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U.S. Supreme Court Clarifies Scope of CERCLA Contribution Claims by Settling Parties

On May 24, 2021, the United States Supreme Court ruled in Territory of Guam v. United States that a party’s claim for contribution under Section 113(f)(3)(B) of the Comprehensive Environmental Response, Compensation and Liability Act (“CERCLA”), 42 U.S.C. § 9613(f)(3)(B), and therefore the commencement of the limitations period for such a claim, requires resolution specifically of CERCLA liability rather than of liability under other environmental statutes implicating a cleanup. The case arose out of Guam’s efforts to recover costs under CERCLA from the U.S. government for remediation of contamination at the Ordot Dump, which both the U.S. Navy and Guam used as a landfill from the 1940s until the late twentieth century. In 2004, Guam entered into a consent decree with the U.S. to resolve alleged violations of the Clean Water Act relating to the Dump and was ordered to remediate the site; however, the settlement specifically left Guam open to future suits under other statutes, including CERCLA. In 2017, Guam brought a CERCLA action against the Navy, alternatively for cost recovery under Section 107 and for contribution under Section 113(f)(3)(B), to recover the costs of remediating the site.

At issue was the language in Section 113(f)(3)(B), which states that “A person who has resolved its liability to the United States or a State for some or all of a response action or for some or all of the costs of such action in an administrative or judicially approved settlement may seek contribution from any person who is not party to” such a settlement. The U.S. argued that such a “settlement” could include a non-CERCLA settlement involving a cleanup. According to this logic, because Guam had a contribution claim against the U.S. but failed to bring it within three years of the date of the Clean Water Act settlement—the limitations period for such actions— Guam was time-barred from asserting its contribution claim. Pursuant to precedent holding that Section 107 and Section 113 are mutually exclusive remedies, Guam could therefore not seek cost recovery.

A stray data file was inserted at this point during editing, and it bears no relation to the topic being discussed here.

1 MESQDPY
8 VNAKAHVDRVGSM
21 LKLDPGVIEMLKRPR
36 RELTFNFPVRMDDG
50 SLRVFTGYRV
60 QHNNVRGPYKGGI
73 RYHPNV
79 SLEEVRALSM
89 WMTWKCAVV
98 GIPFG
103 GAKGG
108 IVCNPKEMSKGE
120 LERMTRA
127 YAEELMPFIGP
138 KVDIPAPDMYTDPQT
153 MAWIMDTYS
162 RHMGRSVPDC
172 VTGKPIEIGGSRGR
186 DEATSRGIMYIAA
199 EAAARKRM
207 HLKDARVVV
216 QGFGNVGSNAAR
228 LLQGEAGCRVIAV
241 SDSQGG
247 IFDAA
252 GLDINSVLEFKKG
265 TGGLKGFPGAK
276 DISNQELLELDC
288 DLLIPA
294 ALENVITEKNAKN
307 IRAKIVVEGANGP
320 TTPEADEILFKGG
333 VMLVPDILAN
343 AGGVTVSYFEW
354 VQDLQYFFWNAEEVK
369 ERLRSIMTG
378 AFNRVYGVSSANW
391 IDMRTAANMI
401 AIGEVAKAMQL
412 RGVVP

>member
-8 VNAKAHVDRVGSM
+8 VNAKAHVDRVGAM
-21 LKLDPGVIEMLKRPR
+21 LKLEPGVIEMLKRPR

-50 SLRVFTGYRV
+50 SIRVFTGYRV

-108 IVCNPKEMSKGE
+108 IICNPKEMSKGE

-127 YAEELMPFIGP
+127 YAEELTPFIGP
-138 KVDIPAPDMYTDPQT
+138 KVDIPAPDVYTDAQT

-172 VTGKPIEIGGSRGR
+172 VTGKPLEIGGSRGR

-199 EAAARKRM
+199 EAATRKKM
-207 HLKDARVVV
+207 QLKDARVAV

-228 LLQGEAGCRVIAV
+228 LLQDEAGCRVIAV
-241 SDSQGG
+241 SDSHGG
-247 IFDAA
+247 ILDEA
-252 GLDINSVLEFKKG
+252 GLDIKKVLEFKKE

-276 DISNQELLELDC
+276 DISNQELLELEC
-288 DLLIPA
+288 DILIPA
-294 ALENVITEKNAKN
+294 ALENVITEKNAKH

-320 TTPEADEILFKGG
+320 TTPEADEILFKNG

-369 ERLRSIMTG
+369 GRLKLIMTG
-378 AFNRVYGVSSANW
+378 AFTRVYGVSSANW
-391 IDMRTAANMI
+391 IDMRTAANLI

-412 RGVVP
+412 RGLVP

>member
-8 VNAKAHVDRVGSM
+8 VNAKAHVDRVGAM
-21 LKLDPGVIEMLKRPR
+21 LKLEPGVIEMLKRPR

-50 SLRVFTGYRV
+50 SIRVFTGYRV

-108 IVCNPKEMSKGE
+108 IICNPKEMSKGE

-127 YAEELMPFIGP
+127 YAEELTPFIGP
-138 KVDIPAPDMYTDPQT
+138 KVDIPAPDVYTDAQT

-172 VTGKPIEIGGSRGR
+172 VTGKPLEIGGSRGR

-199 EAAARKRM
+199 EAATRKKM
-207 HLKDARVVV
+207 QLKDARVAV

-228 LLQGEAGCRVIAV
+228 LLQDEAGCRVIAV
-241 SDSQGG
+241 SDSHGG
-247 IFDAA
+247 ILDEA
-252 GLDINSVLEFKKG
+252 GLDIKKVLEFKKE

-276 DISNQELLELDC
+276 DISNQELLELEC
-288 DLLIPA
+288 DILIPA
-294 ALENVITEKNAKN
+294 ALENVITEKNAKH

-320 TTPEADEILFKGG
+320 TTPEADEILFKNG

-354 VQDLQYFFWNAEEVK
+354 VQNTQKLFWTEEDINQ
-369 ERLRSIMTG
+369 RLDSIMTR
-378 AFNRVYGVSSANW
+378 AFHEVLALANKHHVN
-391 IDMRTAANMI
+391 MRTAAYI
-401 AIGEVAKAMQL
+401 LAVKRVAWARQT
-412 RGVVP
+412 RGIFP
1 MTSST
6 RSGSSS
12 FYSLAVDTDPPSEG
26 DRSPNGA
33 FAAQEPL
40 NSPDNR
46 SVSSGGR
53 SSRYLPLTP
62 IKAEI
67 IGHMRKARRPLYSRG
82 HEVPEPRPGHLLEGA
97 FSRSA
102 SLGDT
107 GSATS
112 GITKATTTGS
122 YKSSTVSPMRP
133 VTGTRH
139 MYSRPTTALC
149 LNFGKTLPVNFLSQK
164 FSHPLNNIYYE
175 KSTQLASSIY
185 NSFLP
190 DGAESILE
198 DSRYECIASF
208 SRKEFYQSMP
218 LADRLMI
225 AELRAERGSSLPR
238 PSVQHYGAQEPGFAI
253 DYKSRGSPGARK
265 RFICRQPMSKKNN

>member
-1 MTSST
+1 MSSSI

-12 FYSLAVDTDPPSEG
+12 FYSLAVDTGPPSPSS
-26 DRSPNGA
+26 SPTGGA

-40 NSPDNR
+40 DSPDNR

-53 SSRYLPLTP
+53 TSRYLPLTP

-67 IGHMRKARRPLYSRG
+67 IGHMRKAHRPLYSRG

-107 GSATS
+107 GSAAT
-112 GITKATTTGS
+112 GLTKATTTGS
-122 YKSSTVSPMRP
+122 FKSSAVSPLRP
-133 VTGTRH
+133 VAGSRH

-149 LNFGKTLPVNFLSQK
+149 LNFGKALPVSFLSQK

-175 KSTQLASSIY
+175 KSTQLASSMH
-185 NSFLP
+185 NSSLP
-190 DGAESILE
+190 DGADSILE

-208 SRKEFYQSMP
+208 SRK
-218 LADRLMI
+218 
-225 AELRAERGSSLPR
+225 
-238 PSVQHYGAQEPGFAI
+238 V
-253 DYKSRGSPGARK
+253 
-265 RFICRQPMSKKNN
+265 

The Supreme Court disagreed, reversing the decision of the U.S. Court of Appeals for the D.C. Circuit that ruled in favor of the U.S. on this question. The D.C. Circuit noted that the language of Section 113(f)(3)(B) “contains no . . . CERCLA-specific language.” But the Supreme Court, also relying on CERCLA’s statutory language, looked at Section 113 in its entirety and concluded that it was meant to limit the availability of contribution claims only to settlements of CERCLA liabilities.

The Guam decision confirms longstanding Second Circuit precedent about the scope of Section 113(f)(3)(B), see W.R. Grace & Co.–Conn. v. Zotos Int’l, Inc., 559 F.3d 85 (2d Cir. 2009), and resolves a Circuit split on this question. The case leaves open the opportunity for parties that have resolved non-CERCLA liability with the government to seek cost recovery under Section 107, even where those settlements require remedial actions. It also reduces ambiguity about the commencement of the limitations period for CERCLA actions in such cases.

The Supreme Court did not reach another question that arose during the litigation: whether a party who has entered into an administrative CERCLA settlement may only bring a Section 113 claim. This has proven to be, if anything, a thornier issue for the courts, particularly in cases where a party asserts it has incurred costs both as the result of a settlement and beyond its settlement obligations.